There’s a real joy to having someone else make the decisions in adult life. We call it the Lazy Susan effect. You’ve bought into the idea of a Chinese meal but are happy for your mates to spin the dishes so you get a little bit of everything.
It’s like that with MARTIN SCORSESE CURATES at the BFI, a companion to their complete SCORSESE season, where someone else gets to be the grownup. BFI excels at this – having access to some of the greatest filmmaking talent and a seemingly bottomless reservoir of film permisssions. Another memorable example was their John Waters season in 2015 (“If you don’t like the movie, I hate you”), giving us TROG (1970) followed by a Q&A with Joe Cornelius (the titular caveman) and Derek Jarman’s radical film BLUE (1993) with Jarman’s partner Keith Collins and producer James Mackay in the audience. Rare and wonderful delights.
Of course, BFI aren’t the only ones to spin these plates: from art galleries to film festivals and your local arthouse, guest curators abound. Be adventurous and give them your next night out.
What has MARTIN SCORSESE CURATES treated us to so far? Thanks to his avowed film enthusiasm – and the essential restoration work of his FILM FOUNDATION‘s WORLD CINEMA PROJECT – the dishes have been rich and varied. RADIANT CIRCUS’ highlights include:
MANILA IN THE CLAWS OF LIGHT (1975) Lino Brocka
Philippine filmmaker Lino Brocka’s masterpiece, there’s a pace to MANILA IN THE CLAWS OF LIGHT that gently lures you in as our country boy’s life and values slowly unravel in the big city. From the shocking reveal of an unexpected apocalypse, to the frequent but futile acts of kindness, the escalating – and all too real – sense of horror finally plays out in a series of shocking scenes: Julio fights back, but at what cost?
In moving pictures? Flickering flashbacks of lost love.
AMERICA, AMERICA (1963) Elia Kazan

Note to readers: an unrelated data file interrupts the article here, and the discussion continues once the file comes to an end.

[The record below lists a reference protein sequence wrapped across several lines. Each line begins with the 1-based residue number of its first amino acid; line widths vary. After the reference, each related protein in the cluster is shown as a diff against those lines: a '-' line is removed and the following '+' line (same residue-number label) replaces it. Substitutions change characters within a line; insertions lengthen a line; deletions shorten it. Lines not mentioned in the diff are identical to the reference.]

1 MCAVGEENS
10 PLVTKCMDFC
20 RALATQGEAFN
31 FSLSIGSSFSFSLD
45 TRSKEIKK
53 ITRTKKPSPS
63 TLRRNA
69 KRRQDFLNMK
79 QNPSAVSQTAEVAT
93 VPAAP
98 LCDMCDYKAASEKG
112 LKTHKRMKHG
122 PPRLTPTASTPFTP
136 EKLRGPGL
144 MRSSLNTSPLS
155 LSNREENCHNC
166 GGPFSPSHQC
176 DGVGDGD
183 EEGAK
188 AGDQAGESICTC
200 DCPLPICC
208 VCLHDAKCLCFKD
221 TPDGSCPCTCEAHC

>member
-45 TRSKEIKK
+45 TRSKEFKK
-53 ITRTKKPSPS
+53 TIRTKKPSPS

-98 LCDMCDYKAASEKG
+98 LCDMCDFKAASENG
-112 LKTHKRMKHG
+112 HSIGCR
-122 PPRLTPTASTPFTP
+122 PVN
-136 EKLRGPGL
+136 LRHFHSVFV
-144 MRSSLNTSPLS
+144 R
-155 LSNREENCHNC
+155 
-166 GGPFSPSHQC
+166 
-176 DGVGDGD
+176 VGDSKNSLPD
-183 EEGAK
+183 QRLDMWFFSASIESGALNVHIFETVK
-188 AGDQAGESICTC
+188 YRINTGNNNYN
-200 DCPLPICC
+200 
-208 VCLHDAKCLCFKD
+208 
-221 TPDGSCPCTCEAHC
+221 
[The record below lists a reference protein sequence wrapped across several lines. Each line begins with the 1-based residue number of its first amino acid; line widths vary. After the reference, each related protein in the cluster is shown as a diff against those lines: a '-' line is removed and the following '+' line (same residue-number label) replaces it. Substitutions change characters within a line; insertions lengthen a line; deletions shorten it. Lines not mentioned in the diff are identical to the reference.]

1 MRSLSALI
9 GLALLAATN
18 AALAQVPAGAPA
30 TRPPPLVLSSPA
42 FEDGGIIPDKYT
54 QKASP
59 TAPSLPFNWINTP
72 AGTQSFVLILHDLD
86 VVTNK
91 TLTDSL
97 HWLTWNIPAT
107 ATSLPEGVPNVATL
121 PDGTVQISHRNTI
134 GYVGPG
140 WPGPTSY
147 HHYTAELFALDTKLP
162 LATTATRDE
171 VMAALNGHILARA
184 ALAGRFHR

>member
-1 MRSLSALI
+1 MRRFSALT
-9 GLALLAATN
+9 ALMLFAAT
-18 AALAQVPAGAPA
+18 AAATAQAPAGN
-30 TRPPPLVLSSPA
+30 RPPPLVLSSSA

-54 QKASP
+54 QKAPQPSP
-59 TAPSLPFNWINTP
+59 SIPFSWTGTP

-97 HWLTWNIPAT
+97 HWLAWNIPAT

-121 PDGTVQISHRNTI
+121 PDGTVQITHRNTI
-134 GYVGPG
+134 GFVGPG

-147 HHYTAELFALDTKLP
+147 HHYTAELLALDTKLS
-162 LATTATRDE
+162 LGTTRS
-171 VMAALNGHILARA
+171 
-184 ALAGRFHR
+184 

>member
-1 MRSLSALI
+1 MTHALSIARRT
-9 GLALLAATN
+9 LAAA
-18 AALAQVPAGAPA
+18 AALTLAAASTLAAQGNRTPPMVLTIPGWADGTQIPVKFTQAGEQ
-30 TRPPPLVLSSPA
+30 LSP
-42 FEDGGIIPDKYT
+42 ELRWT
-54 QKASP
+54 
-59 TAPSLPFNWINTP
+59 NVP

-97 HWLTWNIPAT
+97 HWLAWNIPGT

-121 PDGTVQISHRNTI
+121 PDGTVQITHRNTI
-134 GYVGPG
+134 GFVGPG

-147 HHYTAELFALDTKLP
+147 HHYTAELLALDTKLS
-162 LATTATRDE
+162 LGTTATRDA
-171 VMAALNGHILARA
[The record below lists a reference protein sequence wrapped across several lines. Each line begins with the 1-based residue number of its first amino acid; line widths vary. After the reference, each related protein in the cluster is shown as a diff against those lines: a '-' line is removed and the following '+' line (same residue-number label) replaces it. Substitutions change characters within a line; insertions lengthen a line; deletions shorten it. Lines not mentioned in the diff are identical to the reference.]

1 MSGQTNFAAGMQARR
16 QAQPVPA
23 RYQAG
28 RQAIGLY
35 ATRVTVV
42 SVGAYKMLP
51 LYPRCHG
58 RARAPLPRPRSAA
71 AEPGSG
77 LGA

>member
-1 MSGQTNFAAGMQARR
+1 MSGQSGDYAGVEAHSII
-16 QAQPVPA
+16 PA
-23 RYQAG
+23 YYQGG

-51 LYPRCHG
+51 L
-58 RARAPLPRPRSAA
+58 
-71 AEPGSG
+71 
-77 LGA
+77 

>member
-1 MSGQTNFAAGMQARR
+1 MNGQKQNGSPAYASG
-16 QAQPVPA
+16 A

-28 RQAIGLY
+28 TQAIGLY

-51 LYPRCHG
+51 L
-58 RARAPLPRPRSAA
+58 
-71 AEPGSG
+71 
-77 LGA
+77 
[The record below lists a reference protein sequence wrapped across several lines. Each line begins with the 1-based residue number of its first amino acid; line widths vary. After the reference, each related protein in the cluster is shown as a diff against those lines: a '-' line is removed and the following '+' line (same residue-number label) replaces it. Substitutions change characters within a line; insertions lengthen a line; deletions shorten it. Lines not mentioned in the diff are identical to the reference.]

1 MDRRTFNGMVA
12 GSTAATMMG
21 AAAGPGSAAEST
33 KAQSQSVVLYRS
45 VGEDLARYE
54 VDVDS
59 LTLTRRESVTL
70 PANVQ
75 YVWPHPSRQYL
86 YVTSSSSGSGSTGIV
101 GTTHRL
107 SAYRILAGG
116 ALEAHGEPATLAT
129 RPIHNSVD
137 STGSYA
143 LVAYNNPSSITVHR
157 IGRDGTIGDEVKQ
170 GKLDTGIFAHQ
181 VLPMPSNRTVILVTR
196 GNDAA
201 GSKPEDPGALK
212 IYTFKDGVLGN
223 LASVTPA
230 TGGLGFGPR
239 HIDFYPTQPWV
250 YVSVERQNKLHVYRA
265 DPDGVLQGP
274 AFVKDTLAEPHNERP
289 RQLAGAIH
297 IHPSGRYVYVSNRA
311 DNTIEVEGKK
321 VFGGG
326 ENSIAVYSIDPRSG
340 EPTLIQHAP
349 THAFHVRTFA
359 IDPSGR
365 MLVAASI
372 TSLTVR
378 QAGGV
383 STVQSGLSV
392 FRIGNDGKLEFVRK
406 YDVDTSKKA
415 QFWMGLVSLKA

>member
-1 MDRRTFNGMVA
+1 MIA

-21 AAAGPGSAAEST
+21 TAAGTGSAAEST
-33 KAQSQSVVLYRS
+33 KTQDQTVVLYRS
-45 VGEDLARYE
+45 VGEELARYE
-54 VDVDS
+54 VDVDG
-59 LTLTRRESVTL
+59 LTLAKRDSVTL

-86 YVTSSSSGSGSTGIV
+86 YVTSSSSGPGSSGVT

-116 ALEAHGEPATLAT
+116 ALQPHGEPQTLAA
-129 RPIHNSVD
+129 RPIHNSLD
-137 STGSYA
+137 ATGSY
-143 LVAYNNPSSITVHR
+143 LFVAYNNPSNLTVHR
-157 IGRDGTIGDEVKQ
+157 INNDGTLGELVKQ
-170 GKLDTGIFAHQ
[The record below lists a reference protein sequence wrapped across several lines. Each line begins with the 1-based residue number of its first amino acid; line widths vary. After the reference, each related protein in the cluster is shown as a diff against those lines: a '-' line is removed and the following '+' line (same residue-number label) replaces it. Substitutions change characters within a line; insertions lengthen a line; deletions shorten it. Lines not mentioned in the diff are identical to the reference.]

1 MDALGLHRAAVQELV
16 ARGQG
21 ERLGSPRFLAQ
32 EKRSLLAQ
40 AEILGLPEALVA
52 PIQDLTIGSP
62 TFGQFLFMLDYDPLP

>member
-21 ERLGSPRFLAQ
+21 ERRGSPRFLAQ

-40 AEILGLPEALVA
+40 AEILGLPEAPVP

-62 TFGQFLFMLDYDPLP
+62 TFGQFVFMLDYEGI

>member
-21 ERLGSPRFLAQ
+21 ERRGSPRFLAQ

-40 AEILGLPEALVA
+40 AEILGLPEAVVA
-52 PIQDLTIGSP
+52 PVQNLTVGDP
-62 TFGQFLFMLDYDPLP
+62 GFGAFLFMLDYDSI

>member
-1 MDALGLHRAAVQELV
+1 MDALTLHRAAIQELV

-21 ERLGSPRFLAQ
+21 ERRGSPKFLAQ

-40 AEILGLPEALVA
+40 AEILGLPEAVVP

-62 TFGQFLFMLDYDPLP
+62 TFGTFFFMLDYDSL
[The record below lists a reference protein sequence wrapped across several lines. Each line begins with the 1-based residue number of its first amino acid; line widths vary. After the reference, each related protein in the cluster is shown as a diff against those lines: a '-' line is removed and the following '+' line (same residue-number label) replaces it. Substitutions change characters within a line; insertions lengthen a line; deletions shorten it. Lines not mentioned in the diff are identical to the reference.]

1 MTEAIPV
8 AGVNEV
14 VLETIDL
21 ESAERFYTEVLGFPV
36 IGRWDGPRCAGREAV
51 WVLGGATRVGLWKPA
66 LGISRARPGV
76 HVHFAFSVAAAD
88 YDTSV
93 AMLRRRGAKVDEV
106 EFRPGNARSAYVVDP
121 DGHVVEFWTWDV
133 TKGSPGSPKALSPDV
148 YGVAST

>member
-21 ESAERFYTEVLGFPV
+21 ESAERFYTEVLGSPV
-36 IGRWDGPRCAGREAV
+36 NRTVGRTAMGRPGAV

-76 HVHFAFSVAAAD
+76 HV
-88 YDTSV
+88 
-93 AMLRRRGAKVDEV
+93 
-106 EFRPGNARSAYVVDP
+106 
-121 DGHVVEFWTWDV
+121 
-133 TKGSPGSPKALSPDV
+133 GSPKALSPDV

Elia Kazan’s AMERICA, AMERICA is one of his most personal films and an important touchstone for Martin Scorsese. Both a simple to absorb tale of a young man’s determination to flee his roots and an angrier study of oppression, the film’s impact is driven through its indelible characters (the grandma! the thief! the would-be father-in-law!) and its masterfully modern camera and editing. At nearly three hours, and much like our (anti?) hero, it never gives up, shouldering its way forcibly from opening to closing voiceovers, avoiding melodrama to amplify almost unbearable levels of pain, hope and determination.
In moving pictures? When a debt for the selfless gift of shoes is finally repaid.
REVENGE aka THE RED FLUTE (1989) Ermek Shinarbaev
If AMERICA, AMERICA is one of those films you need to recover from, forcing you into quiet reflection with its howls of despair, REVENGE is a Möbius strip of a movie, dragging you back in by the end of its running time. As the credits roll, the 1989 Kazakh film forces you to reexamine narratives and realities that have been willfully allowed to unravel. A beautifully lit, slowly evolving tapestry of seven tales, REVENGE weaves towards one of cinema’s most resolutely mundane punchlines yet doesn’t stop there, preferring to tell a powerful tale of life ravaged by an unchallenged yet all-consuming masterplan.
In moving pictures? The ice-cold slow zoom-out where Sungu is cast evermore into the act of revenge by his dying father.
REASONS TO BE CHEERFUL? BFI’s SCORSESE DOUBLES: 2 films for £17.
Featured Image: AMERICA, AMERICA (1963)